2) ‘Possibility of Mental Illness in Adults Affected by Gorkha Earthquake in Tudikhel Camp- A Survey’ by Sujan Shrestha and Kripa Sigdel
3) ‘Home and Health Adjustment Among College Students with Their Locale of Five Development Region’ by Padam Raj Joshi
4) ‘Adolescents’ Concern non Problems with their Parents’ by Khem Raj Bhatta

The session ended after the brief discussion on the papers and closing remarks by Dr. Rana.

The program concluded with the closing speech by Dr. Nandita Sharma, Vice President of NPA.

The participation of the students was very enthusiastic. There were over 250 participants from different public and private colleges in Kathmandu, mostly students who are studying Psychology in Bachelor and Master levels. I remember this event had been organised after a long time, I wrote about similar event that took place five years back when I had presented my poster based on my MA thesis.

This program could have been better organized if the time had been properly set and logistics were in place properly. There were few shortcomings in the management but the program being organized deserves appreciation and I hope such events will be regularly organized, not after many years.

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Participants coming for the program in the PK premises.

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Distinguished guests of the program.

 

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Over 250 Participants were present in the seminar.

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The group picture of the paper presenters on bottom and professors & psychologists on the upper row.

 

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The group picture of participants, presenters and organizers.  WE ROCK!!

Thanks to the organizers for the opportunity to present the paper and the participants for showing so much interest in my paper. For those of you who did not receive the tiny handout of my presentation, here is the information to access the file:

Maharjan, S. M. (2012). Bibliography of Psychological Research in Nepal. [PDF file]  Retrieved from http://www.martinchautari.org.np/2012-08-27-08-45-41/bibilographies.html http://bit.ly/1TMOftz

Homes are broken but hearts are not: Nepal Earthquakes’ One Year Anniversary


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A year has passed by after Nepal was struck by some of the biggest earthquakes in its history. Looking back we have been through some of the worst times of our lives. Thanks to the political affairs, recurrent earthquakes were not enough to add pain to already difficult situation but political unrest and border blockades after the promulgation of the new constitution created the humanitarian crisis in the country.  It is likely that these events will stay with most of us as ‘flash-bulb memories’ throughout our lifetime. I still remember vividly to this day, the details of my experience on 25 April at home in Kathmandu and on 12 May when I was in field at Sindhupalchowk. Those memories have been saved in my mind like movies that I can replay anytime.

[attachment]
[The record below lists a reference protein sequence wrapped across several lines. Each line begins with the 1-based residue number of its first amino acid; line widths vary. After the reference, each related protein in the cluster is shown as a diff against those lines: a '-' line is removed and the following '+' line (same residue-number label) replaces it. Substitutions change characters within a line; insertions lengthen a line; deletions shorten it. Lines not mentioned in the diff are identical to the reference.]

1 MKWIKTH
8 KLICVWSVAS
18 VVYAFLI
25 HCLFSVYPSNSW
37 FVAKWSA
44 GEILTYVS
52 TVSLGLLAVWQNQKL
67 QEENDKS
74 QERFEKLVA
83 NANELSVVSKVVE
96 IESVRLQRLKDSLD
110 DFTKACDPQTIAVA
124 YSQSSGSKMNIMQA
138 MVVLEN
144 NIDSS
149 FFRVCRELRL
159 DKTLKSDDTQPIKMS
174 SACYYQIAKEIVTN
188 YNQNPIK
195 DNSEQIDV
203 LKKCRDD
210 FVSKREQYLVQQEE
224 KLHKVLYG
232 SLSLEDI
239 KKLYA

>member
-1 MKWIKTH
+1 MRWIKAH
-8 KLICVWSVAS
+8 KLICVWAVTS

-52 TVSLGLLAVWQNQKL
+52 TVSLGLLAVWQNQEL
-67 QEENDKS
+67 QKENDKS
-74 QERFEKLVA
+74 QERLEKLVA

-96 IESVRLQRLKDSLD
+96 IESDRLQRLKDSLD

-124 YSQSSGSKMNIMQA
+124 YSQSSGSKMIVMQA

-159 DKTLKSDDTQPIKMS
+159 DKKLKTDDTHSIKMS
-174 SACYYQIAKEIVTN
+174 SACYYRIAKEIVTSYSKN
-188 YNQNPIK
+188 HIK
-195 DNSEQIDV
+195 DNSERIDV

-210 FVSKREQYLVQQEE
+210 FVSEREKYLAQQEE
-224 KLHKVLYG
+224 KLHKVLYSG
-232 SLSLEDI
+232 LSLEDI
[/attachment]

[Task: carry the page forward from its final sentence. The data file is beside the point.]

According to official reports, 8 million out of 28 million total population were severely affected and nearly 9000 people died, over 22000 got injured, 150 went missing and hundreds of thousands lost their belongings and shelter across 14 districts from Western to Central North Regions of Nepal. Eight months later, National Reconstruction Authority (NRA) was set up but the formal rebuilding program led by the government is yet to be started despite having international pledges of more than $US4 billion in aid. People have been forced to take loans to rebuild themselves although the government has promised them cash grants of NPR. 2,00,000 which have not been yet fulfilled. Seira Tamang correctly highlights that it’s the government’s duty to serve and protect its citizens at the times of blown up critical times like these but often they had found an excuse that Nepalese are resilient enough to bear these kinds of problems and they can cope up. We are sick and tired of those terms politically. Even psychologically, there are limits to such resilience and the government should be aware that to uphold the self-esteem and increase confidence of its citizens, it must respond to the needs and respect basic rights of its citizen.

On the local level, good hearted (upper)-middle class residents from Kathmandu and other districts rushed to the scenes to provide assistance to the victims by raising the fund from various sources.  It definitely provided the immediate relief to the needy people. However, as the days passed by, we even came to know that the same people had been receiving support number of times from new groups and the people from distant locations were left to fend themselves with nothing. Most of them had good intentions however, seeing them posting pictures of themselves in social media providing support focusing on themselves reminded me of the phenomenon called ‘white savior industrial complex’ termed by American writer Teju Cole who reminded the people who wanted to help that the ‘help’ should be provided by understanding the needs of the people rather than with the assumption that it should be given. Many NGOs and INGOs were also active immediately after the earthquakes but it is unfortunate that people from the affected districts say it has not made significant differences in their lives.